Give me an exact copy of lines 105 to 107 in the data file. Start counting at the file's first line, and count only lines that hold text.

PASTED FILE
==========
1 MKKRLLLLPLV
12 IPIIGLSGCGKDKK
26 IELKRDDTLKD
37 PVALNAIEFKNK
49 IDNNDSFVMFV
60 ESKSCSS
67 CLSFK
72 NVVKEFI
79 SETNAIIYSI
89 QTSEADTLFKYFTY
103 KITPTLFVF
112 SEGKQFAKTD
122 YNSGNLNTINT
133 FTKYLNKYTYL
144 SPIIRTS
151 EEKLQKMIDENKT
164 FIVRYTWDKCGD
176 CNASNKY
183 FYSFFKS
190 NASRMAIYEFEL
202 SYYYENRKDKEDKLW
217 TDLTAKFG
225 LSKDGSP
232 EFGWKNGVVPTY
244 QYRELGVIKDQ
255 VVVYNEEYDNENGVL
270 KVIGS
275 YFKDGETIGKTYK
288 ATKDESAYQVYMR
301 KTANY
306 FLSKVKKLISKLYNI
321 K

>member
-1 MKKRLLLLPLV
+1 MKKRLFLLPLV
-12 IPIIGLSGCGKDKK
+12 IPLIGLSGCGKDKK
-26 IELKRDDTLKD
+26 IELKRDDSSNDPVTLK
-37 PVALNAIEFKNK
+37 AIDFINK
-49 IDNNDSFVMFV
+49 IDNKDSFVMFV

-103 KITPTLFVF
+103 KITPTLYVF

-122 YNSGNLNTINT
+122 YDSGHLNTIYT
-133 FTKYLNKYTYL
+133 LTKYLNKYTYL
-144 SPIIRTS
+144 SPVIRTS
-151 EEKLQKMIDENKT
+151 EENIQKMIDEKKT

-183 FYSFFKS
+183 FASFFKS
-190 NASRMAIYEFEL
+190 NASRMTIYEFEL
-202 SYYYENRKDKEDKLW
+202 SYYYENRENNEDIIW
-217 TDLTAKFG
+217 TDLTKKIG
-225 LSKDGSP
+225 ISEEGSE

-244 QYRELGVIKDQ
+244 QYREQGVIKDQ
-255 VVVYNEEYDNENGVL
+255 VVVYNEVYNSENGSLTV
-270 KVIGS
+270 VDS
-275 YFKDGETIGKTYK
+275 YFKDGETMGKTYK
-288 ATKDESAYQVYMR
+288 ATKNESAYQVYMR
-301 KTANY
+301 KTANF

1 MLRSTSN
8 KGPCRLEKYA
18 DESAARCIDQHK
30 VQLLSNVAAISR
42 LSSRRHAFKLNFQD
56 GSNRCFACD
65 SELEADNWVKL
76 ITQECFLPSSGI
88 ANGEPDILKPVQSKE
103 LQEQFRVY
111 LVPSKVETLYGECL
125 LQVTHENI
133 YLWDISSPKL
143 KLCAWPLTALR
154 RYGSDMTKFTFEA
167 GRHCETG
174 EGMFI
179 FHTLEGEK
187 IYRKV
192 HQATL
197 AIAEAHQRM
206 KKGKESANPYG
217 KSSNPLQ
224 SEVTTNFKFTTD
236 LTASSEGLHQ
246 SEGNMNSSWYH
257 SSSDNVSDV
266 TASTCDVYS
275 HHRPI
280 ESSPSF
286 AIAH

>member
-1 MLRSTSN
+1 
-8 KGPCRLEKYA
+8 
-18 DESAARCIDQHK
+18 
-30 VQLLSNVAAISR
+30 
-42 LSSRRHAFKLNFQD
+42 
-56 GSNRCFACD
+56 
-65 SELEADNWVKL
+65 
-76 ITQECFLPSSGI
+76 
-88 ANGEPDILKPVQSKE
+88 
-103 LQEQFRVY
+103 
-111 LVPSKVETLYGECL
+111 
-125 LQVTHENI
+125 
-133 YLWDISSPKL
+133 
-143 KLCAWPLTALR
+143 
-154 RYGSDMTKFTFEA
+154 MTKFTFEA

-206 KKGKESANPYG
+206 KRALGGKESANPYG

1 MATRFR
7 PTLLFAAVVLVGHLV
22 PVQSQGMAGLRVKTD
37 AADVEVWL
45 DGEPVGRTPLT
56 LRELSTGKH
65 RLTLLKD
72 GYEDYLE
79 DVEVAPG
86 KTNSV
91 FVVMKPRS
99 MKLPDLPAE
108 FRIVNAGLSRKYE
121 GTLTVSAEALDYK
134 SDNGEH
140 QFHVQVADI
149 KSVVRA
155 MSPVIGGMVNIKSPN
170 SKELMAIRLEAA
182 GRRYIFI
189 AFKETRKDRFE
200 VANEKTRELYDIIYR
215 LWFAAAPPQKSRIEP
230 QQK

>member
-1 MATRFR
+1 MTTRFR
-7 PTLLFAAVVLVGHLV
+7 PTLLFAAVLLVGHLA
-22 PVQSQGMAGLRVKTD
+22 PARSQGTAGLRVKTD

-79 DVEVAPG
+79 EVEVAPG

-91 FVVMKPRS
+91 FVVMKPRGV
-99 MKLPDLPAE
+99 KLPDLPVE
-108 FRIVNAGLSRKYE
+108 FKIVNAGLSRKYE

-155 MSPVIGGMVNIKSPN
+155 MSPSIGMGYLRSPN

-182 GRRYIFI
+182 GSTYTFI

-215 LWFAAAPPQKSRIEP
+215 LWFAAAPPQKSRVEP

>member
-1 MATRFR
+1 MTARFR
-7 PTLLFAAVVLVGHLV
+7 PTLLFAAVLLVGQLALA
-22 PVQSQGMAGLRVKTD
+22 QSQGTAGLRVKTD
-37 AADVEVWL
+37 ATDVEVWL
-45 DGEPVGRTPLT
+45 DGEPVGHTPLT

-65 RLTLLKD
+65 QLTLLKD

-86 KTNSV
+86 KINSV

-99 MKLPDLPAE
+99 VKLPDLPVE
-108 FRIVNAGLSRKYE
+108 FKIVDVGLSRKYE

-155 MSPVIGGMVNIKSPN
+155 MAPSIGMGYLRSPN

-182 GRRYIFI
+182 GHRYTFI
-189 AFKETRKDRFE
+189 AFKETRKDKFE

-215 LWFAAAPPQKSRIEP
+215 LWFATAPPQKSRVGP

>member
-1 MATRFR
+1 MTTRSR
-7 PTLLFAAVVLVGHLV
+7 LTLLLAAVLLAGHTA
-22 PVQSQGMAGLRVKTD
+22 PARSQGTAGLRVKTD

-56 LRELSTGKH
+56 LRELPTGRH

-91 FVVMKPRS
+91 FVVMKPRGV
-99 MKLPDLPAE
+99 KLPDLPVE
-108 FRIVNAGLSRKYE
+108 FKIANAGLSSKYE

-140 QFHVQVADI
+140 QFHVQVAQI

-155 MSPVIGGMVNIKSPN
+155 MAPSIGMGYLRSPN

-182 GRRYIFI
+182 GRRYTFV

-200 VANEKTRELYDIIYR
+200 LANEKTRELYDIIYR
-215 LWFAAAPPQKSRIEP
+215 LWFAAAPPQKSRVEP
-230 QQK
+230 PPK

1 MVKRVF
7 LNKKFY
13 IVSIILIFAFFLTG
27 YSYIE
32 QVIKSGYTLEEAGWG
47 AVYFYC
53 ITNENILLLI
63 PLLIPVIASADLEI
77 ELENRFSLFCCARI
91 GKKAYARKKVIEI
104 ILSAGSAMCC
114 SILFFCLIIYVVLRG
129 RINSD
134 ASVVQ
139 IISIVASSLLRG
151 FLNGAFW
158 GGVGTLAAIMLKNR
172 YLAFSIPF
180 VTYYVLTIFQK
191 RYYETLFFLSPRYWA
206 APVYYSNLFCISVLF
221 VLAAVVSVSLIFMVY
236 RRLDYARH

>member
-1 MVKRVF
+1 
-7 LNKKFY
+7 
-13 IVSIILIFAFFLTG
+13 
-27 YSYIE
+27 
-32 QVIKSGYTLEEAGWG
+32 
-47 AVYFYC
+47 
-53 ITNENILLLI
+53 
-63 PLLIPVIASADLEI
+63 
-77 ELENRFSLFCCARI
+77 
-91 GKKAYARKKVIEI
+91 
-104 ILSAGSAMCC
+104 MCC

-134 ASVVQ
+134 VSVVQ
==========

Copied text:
280 ESSPSF
286 AIAH

>member